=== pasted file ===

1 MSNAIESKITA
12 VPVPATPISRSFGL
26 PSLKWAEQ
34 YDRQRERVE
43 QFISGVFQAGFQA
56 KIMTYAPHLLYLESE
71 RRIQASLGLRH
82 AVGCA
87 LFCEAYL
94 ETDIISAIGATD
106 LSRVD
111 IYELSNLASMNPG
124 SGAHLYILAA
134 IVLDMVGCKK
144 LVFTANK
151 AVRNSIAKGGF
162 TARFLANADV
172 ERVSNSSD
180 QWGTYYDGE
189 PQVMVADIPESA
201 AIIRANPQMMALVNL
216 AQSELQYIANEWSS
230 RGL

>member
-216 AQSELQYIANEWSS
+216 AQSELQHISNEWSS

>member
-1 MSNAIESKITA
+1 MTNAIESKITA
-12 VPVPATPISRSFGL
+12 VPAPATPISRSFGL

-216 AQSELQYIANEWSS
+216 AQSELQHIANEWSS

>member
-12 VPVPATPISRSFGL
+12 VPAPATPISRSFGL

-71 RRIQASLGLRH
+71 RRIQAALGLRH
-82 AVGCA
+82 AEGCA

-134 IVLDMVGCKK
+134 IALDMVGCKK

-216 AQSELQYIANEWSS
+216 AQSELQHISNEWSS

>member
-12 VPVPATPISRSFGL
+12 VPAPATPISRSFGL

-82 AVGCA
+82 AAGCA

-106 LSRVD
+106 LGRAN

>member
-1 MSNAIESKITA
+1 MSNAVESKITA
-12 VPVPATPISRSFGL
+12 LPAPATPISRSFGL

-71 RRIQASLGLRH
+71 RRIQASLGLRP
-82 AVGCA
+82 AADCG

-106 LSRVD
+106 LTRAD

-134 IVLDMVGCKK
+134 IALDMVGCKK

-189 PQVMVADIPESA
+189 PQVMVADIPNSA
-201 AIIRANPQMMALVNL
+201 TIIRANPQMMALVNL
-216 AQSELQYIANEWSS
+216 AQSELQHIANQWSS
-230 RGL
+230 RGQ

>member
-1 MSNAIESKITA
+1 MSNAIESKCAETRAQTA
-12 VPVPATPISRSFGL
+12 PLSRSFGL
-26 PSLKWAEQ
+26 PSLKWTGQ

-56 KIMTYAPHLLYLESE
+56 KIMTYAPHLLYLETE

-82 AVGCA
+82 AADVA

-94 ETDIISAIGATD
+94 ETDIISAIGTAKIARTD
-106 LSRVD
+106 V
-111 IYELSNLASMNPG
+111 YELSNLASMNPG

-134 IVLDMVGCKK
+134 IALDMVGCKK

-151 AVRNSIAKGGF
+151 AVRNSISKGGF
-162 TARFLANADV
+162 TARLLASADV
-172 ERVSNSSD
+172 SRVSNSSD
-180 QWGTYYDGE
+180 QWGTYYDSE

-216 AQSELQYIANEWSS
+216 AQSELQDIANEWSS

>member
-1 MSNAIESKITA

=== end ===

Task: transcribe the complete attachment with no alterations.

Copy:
1 MSNAIESKITA
12 VPVPATPISRSFGL
26 PSLKWAEQ
34 YDRQRERVE
43 QFISGVFQAGFQA
56 KIMTYAPHLLYLESE
71 RRIQASLGLRH
82 AVGCA
87 LFCEAYL
94 ETDIISAIGATD
106 LSRVD
111 IYELSNLASMNPG
124 SGAHLYILAA
134 IVLDMVGCKK
144 LVFTANK
151 AVRNSIAKGGF
162 TARFLANADV
172 ERVSNSSD
180 QWGTYYDGE
189 PQVMVADIPESA
201 AIIRANPQMMALVNL
216 AQSELQYIANEWSS
230 RGL

>member
-216 AQSELQYIANEWSS
+216 AQSELQHISNEWSS

>member
-1 MSNAIESKITA
+1 MTNAIESKITA
-12 VPVPATPISRSFGL
+12 VPAPATPISRSFGL

-216 AQSELQYIANEWSS
+216 AQSELQHIANEWSS

>member
-12 VPVPATPISRSFGL
+12 VPAPATPISRSFGL

-71 RRIQASLGLRH
+71 RRIQAALGLRH
-82 AVGCA
+82 AEGCA

-134 IVLDMVGCKK
+134 IALDMVGCKK

-216 AQSELQYIANEWSS
+216 AQSELQHISNEWSS

>member
-12 VPVPATPISRSFGL
+12 VPAPATPISRSFGL

-82 AVGCA
+82 AAGCA

-106 LSRVD
+106 LGRAN

>member
-1 MSNAIESKITA
+1 MSNAVESKITA
-12 VPVPATPISRSFGL
+12 LPAPATPISRSFGL

-71 RRIQASLGLRH
+71 RRIQASLGLRP
-82 AVGCA
+82 AADCG

-106 LSRVD
+106 LTRAD

-134 IVLDMVGCKK
+134 IALDMVGCKK

-189 PQVMVADIPESA
+189 PQVMVADIPNSA
-201 AIIRANPQMMALVNL
+201 TIIRANPQMMALVNL
-216 AQSELQYIANEWSS
+216 AQSELQHIANQWSS
-230 RGL
+230 RGQ

>member
-1 MSNAIESKITA
+1 MSNAIESKCAETRAQTA
-12 VPVPATPISRSFGL
+12 PLSRSFGL
-26 PSLKWAEQ
+26 PSLKWTGQ

-56 KIMTYAPHLLYLESE
+56 KIMTYAPHLLYLETE

-82 AVGCA
+82 AADVA

-94 ETDIISAIGATD
+94 ETDIISAIGTAKIARTD
-106 LSRVD
+106 V
-111 IYELSNLASMNPG
+111 YELSNLASMNPG

-134 IVLDMVGCKK
+134 IALDMVGCKK

-151 AVRNSIAKGGF
+151 AVRNSISKGGF
-162 TARFLANADV
+162 TARLLASADV
-172 ERVSNSSD
+172 SRVSNSSD
-180 QWGTYYDGE
+180 QWGTYYDSE

-216 AQSELQYIANEWSS
+216 AQSELQDIANEWSS

>member
-1 MSNAIESKITA